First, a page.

The third Budget presented by the finance minister Arun Jaitley has come with a pro-rural tilt. There has been a distinct attempt to address the prevailing agrarian distress across the country. In recent years, swathes of the rural India have witnessed conspicuous rise in farmer suicides as a result of the repeated crop failure. The consecutive bad monsoons have wreaked havoc in the rural economy. Fluctuating produce and the unrepaid loans have created a depressing situation. So, addressing the challenges in agrarian sector was as much an economic necessity as an urgent political need. Congress Vice President Rahul Gandhi has branded the BJP Government as suit-boot ki sarkar, because of its closeness to the corporate houses. So, the accent on rural India in the budget is an attempt to blunt the criticism from the Opposition. Jaitley has proposed to bring 28.5 lakh hectares under irrigation and fast-track 89 irrigation projects, requiring Rs 86,500 crore in five years. The measures, Jaitley has promised will double farmers’ income by 2022. The budget has a staggering Rs 9 lakh crore as agricultural credit in 2016-17. The finance minister has also promised Rs 2.87 lakh crore as grant-in-aid to gram panchayats and municipalities. In actual terms, this translates into Rs 81 lakh per gram panchayat and over Rs 21 crore per municipality. The allocation for rural roads has been increased to Rs 19,000 crore and the crop insurance allocation has been enhanced to Rs 5,500 crore.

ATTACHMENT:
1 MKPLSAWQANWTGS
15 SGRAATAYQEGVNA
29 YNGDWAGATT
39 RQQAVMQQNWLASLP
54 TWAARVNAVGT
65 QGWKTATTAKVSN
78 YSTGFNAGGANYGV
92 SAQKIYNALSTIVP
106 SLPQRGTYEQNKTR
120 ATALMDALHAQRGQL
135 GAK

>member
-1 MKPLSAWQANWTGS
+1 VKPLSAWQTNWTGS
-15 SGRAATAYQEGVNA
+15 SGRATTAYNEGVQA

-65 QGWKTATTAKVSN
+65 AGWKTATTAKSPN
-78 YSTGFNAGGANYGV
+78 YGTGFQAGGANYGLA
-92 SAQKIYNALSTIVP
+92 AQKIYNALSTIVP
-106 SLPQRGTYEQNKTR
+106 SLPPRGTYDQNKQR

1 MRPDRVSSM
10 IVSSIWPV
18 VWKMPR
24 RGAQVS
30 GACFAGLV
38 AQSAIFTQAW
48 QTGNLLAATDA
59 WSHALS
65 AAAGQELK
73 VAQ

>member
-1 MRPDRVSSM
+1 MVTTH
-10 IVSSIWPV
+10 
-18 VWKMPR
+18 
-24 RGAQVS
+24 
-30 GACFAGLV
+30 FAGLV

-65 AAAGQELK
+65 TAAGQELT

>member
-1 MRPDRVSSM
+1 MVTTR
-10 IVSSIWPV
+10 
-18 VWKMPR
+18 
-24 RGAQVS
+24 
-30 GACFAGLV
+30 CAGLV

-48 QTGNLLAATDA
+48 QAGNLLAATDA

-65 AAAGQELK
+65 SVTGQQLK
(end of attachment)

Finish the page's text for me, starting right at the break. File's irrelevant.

However, the urban middle and the upper class have been saddled with taxes. To the horror of the salaried class, the Employees Provident Fund has been made taxable on withdrawal. This has soured the retirement dreams of a significant section of Indias salaried work force. At present, social security schemes run by retirement fund body EPFO are tax free. That means deposits, accrual of interest and withdrawals are tax free under the scheme. Similarly, cars, SUVs, air travel, movies and eating out which are part and parcel of urban life have been made expensive. There is also 10 per cent tax on dividends earned for Rs 10 lakh, again something that is going to hit the urban investor hard.
In a political environment where dissent is being curbed with a heavy hand and the intolerance against minorities is growing, the budget has provided an opportunity to put focus back on the development. The stress on rural economic empowerment is a positive development and it should lift the prevailing mood of despondence. But without a redeeming change in the political messaging of this government, even the far-reaching economic measures will do little to change the negative image of this government. But if the past almost two years of this government are anything to go by, there is little hope of the situation showing some improvement.
Having said that there is nothing in the budget for Kashmir. Not that it was due but people expected the government to offer some more development funds to J&K to placate PDP which has sought some CBMs for the state to resume its alliance with BJP. No fresh allocation for J&K is therefore read as a signal that BJP is in no mood to do the bidding of PDP to save the alliance, not even when it comes to the harmless economic measures. This yet again underlines the lack of seriousness of the BJP to implement the political commitments in the Agenda for Alliance. Once again, time for PDP to rethink its premises on a coalition with BJP.
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